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Saturday , 30 April 2016
  • Competition Tribunal finds Toronto Real Estate Board anti-competitive

    Competition Tribunal finds Toronto Real Estate Board anti-competitive

    Protecting consumers’ privacy or acting with “malice and forethought” to stifle competition? Helping consumers get the best available information, or hindering them from doing so? Fostering industry best practices or standing in the way of them? Canada’s Competition Tribunal has at last ruled on a long-simmering dispute between the Commissioner of Competition and the Toronto Real Estate Board, and it ruled against TREB. Canada’s largest real estate board is anti-competitive, abusing its position of market dominance to prevent competition, the Tribunal concluded. “Most importantly” the board’s practices have a considerable adverse impact on innovation, quality and the range of residential real estate brokerage services that would be offered in Toronto if TREB did not restrict them. That last point refers to the way TREB controls real estate agents’ use of virtual office websites, or VOWs, and is the heart of the original complaint. Agents are not permitted to display previous ... Read More »
  • Tridel named Home Builder of the Year and Green Builder of the Year

    Tridel named Home Builder of the Year and Green Builder of the Year

    Tridel has been honoured by the Greater Toronto Area building industry, receiving several prestigious awards, including Home Builder of the Year. For the first time, the Building Industry and Land Development Association (BILD) gave its top award to a mid/high-rise builder, Tridel, and a low-rise builder, Great Gulf Homes. The Home Builder of the Year Award is the “Best Actor” Oscar of the BILD Awards, the award all builders want to win. In a statement, BILD says the title of Home Builder of the Year recognizes builders “who set the standard for the rest of the industry through their professionalism and dedication to excellence.” The decision to give the honour to both a low-rise and a high-rise builder reflects the changing, diverse makeup of the local housing market, according to BILD president and CEO Bryan Tuckey. “The industry is now building as many mid- and high-rise homes as low-rise homes,” ... Read More »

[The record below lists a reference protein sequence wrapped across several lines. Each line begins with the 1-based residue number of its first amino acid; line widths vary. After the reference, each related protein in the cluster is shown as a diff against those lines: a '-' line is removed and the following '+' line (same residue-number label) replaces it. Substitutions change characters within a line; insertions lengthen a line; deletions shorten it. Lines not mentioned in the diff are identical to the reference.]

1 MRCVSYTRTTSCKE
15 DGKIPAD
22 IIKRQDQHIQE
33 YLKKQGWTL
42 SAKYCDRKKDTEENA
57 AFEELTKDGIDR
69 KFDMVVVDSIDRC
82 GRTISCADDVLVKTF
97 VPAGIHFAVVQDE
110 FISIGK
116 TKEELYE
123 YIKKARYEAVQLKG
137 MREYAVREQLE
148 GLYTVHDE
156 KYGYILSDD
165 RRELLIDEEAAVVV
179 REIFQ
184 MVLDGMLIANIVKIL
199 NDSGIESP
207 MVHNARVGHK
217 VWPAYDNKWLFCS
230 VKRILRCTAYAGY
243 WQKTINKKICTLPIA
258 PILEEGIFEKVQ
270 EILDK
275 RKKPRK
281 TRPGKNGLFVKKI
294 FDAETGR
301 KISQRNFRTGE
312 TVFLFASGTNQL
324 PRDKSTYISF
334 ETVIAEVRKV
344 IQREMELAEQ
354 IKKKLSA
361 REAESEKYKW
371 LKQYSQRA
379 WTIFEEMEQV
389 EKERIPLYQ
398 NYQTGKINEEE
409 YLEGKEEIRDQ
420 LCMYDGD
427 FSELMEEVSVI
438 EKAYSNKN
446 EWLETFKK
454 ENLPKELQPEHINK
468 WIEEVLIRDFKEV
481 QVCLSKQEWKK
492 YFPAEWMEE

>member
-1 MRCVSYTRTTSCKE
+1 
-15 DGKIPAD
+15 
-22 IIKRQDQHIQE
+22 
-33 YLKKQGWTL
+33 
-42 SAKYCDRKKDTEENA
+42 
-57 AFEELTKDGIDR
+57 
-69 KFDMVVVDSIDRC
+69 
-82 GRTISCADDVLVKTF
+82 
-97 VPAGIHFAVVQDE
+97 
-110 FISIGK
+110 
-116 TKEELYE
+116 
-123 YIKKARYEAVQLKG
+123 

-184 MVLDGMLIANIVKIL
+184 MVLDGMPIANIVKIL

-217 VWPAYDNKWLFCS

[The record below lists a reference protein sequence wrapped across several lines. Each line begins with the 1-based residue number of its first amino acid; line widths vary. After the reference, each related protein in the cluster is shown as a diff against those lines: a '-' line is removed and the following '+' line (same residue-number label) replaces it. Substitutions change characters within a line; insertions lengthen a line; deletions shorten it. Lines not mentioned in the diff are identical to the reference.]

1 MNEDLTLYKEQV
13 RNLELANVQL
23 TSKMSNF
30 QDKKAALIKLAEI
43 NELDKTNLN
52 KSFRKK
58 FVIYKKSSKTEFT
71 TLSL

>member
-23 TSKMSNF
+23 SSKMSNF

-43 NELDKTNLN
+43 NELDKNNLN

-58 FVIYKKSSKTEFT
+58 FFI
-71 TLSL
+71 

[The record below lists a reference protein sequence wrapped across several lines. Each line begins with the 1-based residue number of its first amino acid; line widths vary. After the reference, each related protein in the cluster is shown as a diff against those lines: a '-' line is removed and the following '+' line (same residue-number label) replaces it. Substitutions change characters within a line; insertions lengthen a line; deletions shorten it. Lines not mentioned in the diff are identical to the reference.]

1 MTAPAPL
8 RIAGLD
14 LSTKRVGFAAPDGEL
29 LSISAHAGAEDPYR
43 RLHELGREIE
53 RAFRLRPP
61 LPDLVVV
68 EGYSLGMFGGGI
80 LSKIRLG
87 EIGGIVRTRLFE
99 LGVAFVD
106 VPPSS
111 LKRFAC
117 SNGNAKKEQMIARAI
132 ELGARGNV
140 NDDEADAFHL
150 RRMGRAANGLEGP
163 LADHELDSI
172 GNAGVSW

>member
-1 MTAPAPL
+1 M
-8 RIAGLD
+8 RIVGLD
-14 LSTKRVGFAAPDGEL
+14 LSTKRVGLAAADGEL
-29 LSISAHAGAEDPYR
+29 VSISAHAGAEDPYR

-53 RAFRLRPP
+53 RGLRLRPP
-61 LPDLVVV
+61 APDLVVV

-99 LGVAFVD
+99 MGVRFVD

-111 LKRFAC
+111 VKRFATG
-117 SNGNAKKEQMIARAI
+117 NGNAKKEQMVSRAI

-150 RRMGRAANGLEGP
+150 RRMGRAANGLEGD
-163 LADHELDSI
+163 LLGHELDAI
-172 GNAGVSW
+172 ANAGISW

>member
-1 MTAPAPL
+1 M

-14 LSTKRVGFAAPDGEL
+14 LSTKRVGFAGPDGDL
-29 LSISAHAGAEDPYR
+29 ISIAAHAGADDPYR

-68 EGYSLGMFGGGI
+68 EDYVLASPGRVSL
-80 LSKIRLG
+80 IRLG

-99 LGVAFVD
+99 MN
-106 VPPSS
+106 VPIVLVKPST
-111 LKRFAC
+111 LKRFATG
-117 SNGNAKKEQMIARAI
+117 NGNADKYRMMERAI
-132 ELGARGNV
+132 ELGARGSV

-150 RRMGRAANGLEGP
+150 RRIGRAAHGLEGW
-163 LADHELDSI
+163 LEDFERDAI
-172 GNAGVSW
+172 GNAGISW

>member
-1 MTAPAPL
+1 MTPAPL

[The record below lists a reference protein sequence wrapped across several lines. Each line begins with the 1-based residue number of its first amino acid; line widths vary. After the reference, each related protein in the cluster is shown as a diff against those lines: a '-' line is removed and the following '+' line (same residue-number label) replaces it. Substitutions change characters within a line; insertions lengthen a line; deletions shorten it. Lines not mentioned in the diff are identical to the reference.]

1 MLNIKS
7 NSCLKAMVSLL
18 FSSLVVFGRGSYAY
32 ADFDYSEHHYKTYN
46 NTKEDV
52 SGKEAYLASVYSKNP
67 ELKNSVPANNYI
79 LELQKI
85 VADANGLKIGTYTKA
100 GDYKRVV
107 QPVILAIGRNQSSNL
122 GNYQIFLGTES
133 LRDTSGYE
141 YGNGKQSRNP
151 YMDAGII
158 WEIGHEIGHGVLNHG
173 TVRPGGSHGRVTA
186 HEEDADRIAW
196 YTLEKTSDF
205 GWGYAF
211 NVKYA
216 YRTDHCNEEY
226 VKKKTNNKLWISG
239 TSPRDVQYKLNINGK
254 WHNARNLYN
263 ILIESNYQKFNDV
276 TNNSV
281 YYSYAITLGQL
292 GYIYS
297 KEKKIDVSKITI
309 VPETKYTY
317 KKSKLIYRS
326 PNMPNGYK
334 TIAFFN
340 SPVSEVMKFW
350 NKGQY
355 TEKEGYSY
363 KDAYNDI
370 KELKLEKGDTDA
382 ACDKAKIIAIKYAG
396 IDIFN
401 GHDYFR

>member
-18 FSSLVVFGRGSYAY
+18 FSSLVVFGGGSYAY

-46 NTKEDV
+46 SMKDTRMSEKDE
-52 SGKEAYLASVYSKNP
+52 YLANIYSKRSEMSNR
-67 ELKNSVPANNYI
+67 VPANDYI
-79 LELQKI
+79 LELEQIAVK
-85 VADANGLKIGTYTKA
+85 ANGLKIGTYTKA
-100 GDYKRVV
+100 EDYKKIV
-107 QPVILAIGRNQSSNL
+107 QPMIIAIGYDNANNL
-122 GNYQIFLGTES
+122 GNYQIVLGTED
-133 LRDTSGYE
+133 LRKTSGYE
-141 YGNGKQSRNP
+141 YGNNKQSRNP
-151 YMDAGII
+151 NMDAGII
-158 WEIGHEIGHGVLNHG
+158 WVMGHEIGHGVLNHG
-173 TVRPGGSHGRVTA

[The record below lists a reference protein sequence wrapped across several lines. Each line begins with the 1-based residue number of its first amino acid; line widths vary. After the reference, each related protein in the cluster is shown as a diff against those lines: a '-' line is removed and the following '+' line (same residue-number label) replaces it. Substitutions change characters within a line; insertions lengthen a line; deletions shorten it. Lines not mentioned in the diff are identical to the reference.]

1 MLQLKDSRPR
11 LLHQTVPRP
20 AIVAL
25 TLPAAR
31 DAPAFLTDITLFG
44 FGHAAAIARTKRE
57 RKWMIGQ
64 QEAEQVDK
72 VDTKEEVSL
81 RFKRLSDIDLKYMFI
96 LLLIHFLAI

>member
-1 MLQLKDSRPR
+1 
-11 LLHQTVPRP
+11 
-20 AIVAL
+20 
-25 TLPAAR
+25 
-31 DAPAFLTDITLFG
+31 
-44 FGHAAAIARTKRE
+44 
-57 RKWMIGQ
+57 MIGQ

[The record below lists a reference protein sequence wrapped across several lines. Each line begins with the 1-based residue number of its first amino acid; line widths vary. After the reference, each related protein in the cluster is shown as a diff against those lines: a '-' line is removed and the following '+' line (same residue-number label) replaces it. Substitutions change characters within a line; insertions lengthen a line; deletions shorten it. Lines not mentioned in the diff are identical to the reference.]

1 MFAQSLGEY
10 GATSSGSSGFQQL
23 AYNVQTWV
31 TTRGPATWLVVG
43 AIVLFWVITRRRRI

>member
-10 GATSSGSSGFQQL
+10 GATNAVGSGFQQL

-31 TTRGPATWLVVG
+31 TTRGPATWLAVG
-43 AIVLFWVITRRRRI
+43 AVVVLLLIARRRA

Recent Posts

  • Algae-based packaging, multi-purpose garments win Lexus Design awards 2016

    Algae-based packaging, multi-purpose garments win Lexus Design awards 2016

    The world’s oceans are filling up with plastic garbage, so it is fitting that a possible replacement for plastic should come from those same oceans. A gelatinous material called agar, derived from algae and used mainly in food, could provide the solution to the world’s insatiable appetite for packaging. A trio of Japanese designers have won this year’s Lexus Design Award, announced at the Milan Design Week 2016, for their Agar Plasticity prototype. The team, known as AMAM, were mentored in the process by British designer Max Lamb, seen in the photo above. Their project uses agar, which is commonly used as a thickener in Asian foods. The team’s work was praised for demonstrating the most genuine desire to solve a serious problem. That problem is, of course, one of the biggest pollution crises of our time. In describing their idea, the design team drew attention to the “undesirable” situation ... Read More »
  • Electrical safety and design tips for renovating the kitchen

    Electrical safety and design tips for renovating the kitchen

  • Grey touted as perfect neutral for every room in the home

    Grey touted as perfect neutral for every room in the home

  • French fashion for your cat from Meyou Paris

    French fashion for your cat from Meyou Paris

  • Versatile, sophisticated white named Colour of the Year for 2016

    Versatile, sophisticated white named Colour of the Year for 2016

  • Charge cell phones on house plants: start-up creates electricity from photosynthesis

    Charge cell phones on house plants: start-up creates electricity from photosynthesis